North Louisiana, Central Louisiana and Delta Interfaith Partner with Dioceses of Alexandria and Shreveport for 'Welcoming the Stranger' Training
116 leaders, mostly from the Catholic Dioceses of Shreveport and Alexandria, participated in CCHD- and Organizers Institute- sponsored leadership training in Woodworth, Louisiana. Leaders representing 42 congregations from 25 cities or towns learned how to put their faith in action through institutional organizing practices designed to strengthen their parishes and fortify their communities. The sessions covered themes including the eucharist and what it means to be the body of the Christ, baptism and the mission of the church and building a team to do the work of the Church.
In 2015, an effort to carve out a southeast portion of East Baton Rouge to form a new city called St. George failed to collect enough signatures to get on the ballot.
This year, proponents returned with a similar proposal to breakaway, but under significantly different conditions. Together Baton Rouge leaders point out that figures utilized by proponents of the St. George breakaway effort don't quite add up. In addition to a significant drop in ethnic diversity within newly drawn lines, residents would likely be faced with immediate tax hikes and public safety subsidies to make the finances work.
Civic academies about the upcoming vote have drawn significant crowds, including one session (photo above) at St. Margaret's Episcopal which drew 150 residents and congregational leaders. A teaching on public finance, delivered by local professors, informed small group conversations led by local leaders.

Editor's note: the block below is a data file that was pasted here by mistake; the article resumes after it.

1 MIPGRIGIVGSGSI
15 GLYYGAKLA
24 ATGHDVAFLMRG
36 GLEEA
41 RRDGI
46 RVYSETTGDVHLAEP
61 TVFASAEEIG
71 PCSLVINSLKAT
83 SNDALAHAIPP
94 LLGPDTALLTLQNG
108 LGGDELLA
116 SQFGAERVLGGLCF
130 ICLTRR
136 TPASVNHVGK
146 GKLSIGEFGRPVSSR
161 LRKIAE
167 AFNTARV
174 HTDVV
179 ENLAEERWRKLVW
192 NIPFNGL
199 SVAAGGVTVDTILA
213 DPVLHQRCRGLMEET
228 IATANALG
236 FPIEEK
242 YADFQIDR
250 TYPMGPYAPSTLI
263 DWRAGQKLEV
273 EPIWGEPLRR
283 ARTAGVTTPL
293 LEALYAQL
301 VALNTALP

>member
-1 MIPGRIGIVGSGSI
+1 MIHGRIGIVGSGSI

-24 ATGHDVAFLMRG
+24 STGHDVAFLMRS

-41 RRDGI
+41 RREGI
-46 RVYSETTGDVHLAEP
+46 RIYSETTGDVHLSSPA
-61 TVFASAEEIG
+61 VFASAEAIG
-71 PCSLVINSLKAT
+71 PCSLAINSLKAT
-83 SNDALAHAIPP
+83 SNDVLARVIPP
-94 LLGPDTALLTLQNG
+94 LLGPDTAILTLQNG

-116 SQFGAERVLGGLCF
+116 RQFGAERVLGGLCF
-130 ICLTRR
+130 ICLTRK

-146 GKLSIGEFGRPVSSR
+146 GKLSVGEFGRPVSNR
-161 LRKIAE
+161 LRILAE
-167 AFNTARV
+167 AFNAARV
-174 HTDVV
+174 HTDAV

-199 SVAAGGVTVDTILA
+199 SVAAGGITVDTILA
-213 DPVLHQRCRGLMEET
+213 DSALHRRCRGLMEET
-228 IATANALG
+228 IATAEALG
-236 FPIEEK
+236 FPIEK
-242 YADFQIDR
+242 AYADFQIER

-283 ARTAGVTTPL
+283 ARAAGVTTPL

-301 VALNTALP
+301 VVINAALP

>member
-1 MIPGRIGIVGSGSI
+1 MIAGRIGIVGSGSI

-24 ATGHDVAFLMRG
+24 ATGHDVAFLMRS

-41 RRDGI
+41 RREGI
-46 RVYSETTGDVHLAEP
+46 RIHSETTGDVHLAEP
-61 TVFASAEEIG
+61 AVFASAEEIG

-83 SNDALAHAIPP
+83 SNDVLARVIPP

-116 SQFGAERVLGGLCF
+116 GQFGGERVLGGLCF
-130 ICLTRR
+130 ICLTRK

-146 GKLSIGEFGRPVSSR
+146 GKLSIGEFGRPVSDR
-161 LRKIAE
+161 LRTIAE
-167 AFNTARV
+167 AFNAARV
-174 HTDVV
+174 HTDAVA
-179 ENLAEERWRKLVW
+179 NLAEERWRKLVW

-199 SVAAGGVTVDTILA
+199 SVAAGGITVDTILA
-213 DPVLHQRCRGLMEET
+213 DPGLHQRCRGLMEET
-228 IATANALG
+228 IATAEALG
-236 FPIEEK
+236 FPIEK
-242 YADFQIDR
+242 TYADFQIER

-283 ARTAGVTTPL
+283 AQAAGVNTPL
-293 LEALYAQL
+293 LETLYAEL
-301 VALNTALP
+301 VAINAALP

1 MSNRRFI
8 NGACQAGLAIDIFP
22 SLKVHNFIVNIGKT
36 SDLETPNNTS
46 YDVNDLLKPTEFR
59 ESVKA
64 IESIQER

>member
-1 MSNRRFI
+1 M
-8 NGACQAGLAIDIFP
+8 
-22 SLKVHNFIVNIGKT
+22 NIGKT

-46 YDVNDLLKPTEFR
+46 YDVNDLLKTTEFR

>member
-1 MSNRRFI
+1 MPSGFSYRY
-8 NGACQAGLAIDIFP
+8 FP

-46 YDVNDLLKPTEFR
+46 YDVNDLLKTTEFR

According to Together Baton Rouge,"We heard from a variety of voices and opinions, but the one thing that was clear is there is a strong desire for more honest information about what the true cost of the breakaway would mean, both for those in St. George and the larger EBR Parish." The vote on whether to form a breakaway city is set for October 12th.
When parish leaders of Our Lady of Guadalupe Mission from the Diocese of Alexandria, Louisiana learned that nursery workers were traveling to Dallas for basic immigration services, they turned to Northern & Central Louisiana Interfaith (NCLI) for help. NCLI urged the Catholic workers to carefully invest in relationships with Anglos and African Americans – including Baptists and Methodists. The workers responded. At a monthly convening of mostly Black and White leaders, one immigrant shared that he felt caught between providing for his family and breaking immigration laws. In response, an African American gentleman revealed that he had grown up on a plantation speaking only Creole, and that when he started school in the city he and his siblings were treated as strangers due to their accents and ways. This encounter created the basis for trust –sufficient to work together not just in the founding of a local immigrant center, but also around reforming police practices to stop racial profiling.